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The new women’s dor­mitory on Union Street which affected Hillsdale Col­lege’s tax roll. Col­legian | Julia Mullins

Despite not accepting any federal funding, Hillsdale College will be the city’s largest tax­payer this fiscal year for the first time ever. The current tax roll shows the college paying $101,250.40 in taxes to the city. 

Hillsdale College Chief Admin­is­trative Officer Richard Péwé said the increase was a result of the parcels used for the con­struction of the new women’s dor­mitory on Union Street. 

Prior to con­struction, the college removed a house which was on part of one parcel and built the dorm on a portion of that parcel and part of another. 

“I think what the city did, is they used that little parcel the house was sitting on, and made every­thing taxable,” Péwé said. 

While the sur­rounding parcels are already tax-exempt, Péwé said the city decided to place part of one parcel where the new dor­mitory was built on the tax roll. 

Hillsdale College’s finance department has already asked to have the property removed from the tax rolls because it’s being used “for college pur­poses.” 

Péwé added that the college has a good working rela­tionship with the city, which is respon­sible for deciding if a property should receive tax exemption. 

Another factor con­tributing to the college’s increased tax roll may be the cost of property assess­ments. Péwé said the college pays for all of its own property assess­ments because it does not accept the city’s tax­payer dollars.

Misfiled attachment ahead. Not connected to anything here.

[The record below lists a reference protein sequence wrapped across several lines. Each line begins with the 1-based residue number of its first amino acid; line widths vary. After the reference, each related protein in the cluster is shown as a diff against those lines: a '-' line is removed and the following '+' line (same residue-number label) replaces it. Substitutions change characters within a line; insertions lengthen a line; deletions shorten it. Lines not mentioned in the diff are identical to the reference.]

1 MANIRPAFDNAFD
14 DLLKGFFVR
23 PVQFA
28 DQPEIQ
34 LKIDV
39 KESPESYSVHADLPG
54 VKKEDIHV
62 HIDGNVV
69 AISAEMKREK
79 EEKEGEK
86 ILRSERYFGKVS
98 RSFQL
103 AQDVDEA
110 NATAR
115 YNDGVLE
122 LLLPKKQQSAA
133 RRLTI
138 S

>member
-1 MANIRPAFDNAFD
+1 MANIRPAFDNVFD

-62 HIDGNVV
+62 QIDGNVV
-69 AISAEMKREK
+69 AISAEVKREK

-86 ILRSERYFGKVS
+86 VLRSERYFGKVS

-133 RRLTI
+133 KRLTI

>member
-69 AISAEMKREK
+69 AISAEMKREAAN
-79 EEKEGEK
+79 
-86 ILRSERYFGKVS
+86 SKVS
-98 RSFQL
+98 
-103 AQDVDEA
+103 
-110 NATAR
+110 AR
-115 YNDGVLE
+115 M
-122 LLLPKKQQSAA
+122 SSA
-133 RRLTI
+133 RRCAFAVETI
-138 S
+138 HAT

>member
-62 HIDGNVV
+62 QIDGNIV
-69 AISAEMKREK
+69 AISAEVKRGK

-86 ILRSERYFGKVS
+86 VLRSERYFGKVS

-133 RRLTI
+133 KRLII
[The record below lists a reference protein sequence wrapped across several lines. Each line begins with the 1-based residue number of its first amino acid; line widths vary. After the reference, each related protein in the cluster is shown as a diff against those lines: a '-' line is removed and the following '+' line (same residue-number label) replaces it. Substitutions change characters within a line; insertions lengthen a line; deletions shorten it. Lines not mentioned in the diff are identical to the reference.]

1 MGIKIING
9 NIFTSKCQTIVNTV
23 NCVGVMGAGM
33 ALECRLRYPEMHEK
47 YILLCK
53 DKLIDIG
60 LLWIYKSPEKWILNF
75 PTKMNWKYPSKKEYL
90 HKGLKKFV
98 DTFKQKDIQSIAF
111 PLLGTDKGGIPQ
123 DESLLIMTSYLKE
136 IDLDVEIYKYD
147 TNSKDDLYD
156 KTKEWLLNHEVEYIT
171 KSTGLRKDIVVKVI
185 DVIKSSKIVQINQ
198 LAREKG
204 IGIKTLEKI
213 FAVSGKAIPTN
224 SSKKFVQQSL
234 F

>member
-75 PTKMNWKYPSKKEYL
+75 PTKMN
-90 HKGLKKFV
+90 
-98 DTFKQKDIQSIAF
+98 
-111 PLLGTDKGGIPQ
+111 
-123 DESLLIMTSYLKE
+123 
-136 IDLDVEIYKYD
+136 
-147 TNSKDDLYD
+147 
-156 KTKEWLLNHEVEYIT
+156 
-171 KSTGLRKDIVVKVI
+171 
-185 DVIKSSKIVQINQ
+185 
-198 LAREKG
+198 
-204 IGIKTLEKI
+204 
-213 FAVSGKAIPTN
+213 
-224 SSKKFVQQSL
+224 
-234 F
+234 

“People don’t always realize that we do pay taxes for assess­ments,” Péwé said. 

In addition to the taxable parcel and property assess­ments, Hillsdale City Assessor Kim­berly Thomas said the state is pre­senting tax infor­mation more accu­rately this year.

“In the past, I believe what they did is they based the top tax­payers on just taxable value,” Thomas said. “Where now, we are running it out of the tax program to tell us which ones are actually paying the most taxes. Because some prop­erties qualify for a partial exemption based on the type of property it is, they don’t always match 100 percent.” 

Although property values for the city increased in the past few years, Hillsdale City Manager David Mackie said the taxable values are still recov­ering from the 2008 financial crisis. 

“Our taxable values dropped sub­stan­tially in the city,” Mackie said. “And when the assessor does their annual eval­u­ation, we are limited by how much prop­erties can increase.” 

Mackie said taxable values can drop at any rate, but the values can only increase either by the rate of inflation or by a maximum of 5% — whichever is less. 

This year, Thomas said taxable values increased by 2.1% across the state. As a result of this lim­i­tation, Mackie said he doesn’t expect the taxable values to reach their 2008 levels until 2029.

“We’ve got another 10 years before our general fund recovers based on that leg­is­lation, which slows down the rate that taxes can be increased,” Mackie said.